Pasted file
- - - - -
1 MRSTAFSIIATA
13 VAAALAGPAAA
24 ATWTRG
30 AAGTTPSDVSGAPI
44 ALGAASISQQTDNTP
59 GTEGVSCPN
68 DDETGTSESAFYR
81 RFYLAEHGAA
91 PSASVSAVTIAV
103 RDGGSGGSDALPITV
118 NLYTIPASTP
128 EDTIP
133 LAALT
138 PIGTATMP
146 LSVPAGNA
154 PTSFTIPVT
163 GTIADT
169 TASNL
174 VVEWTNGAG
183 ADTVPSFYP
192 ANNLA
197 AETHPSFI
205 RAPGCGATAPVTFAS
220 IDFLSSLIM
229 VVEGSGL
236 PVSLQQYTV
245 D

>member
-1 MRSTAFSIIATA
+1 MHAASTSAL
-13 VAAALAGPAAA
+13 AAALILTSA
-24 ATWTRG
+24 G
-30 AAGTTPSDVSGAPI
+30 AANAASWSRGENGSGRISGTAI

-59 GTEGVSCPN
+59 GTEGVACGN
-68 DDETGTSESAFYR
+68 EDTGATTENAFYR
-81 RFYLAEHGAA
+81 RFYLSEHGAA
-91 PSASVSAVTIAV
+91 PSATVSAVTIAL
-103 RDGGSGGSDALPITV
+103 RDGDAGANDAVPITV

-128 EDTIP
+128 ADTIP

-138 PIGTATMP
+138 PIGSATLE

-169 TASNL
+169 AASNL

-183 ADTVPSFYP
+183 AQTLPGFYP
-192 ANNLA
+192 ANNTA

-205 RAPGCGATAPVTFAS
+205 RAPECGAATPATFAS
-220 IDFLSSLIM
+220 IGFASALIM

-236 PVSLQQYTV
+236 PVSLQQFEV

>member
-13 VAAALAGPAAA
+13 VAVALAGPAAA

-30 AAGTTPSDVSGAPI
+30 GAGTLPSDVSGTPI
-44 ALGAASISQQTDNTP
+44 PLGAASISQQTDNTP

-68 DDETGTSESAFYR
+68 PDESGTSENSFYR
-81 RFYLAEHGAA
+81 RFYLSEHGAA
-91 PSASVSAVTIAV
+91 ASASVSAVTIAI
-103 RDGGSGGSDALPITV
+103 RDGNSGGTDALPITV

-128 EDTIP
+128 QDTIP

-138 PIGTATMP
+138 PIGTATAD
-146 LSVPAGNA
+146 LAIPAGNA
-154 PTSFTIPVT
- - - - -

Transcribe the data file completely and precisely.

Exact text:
1 MRSTAFSIIATA
13 VAAALAGPAAA
24 ATWTRG
30 AAGTTPSDVSGAPI
44 ALGAASISQQTDNTP
59 GTEGVSCPN
68 DDETGTSESAFYR
81 RFYLAEHGAA
91 PSASVSAVTIAV
103 RDGGSGGSDALPITV
118 NLYTIPASTP
128 EDTIP
133 LAALT
138 PIGTATMP
146 LSVPAGNA
154 PTSFTIPVT
163 GTIADT
169 TASNL
174 VVEWTNGAG
183 ADTVPSFYP
192 ANNLA
197 AETHPSFI
205 RAPGCGATAPVTFAS
220 IDFLSSLIM
229 VVEGSGL
236 PVSLQQYTV
245 D

>member
-1 MRSTAFSIIATA
+1 MHAASTSAL
-13 VAAALAGPAAA
+13 AAALILTSA
-24 ATWTRG
+24 G
-30 AAGTTPSDVSGAPI
+30 AANAASWSRGENGSGRISGTAI

-59 GTEGVSCPN
+59 GTEGVACGN
-68 DDETGTSESAFYR
+68 EDTGATTENAFYR
-81 RFYLAEHGAA
+81 RFYLSEHGAA
-91 PSASVSAVTIAV
+91 PSATVSAVTIAL
-103 RDGGSGGSDALPITV
+103 RDGDAGANDAVPITV

-128 EDTIP
+128 ADTIP

-138 PIGTATMP
+138 PIGSATLE

-169 TASNL
+169 AASNL

-183 ADTVPSFYP
+183 AQTLPGFYP
-192 ANNLA
+192 ANNTA

-205 RAPGCGATAPVTFAS
+205 RAPECGAATPATFAS
-220 IDFLSSLIM
+220 IGFASALIM

-236 PVSLQQYTV
+236 PVSLQQFEV

>member
-13 VAAALAGPAAA
+13 VAVALAGPAAA

-30 AAGTTPSDVSGAPI
+30 GAGTLPSDVSGTPI
-44 ALGAASISQQTDNTP
+44 PLGAASISQQTDNTP

-68 DDETGTSESAFYR
+68 PDESGTSENSFYR
-81 RFYLAEHGAA
+81 RFYLSEHGAA
-91 PSASVSAVTIAV
+91 ASASVSAVTIAI
-103 RDGGSGGSDALPITV
+103 RDGNSGGTDALPITV

-128 EDTIP
+128 QDTIP

-138 PIGTATMP
+138 PIGTATAD
-146 LSVPAGNA
+146 LAIPAGNA
-154 PTSFTIPVT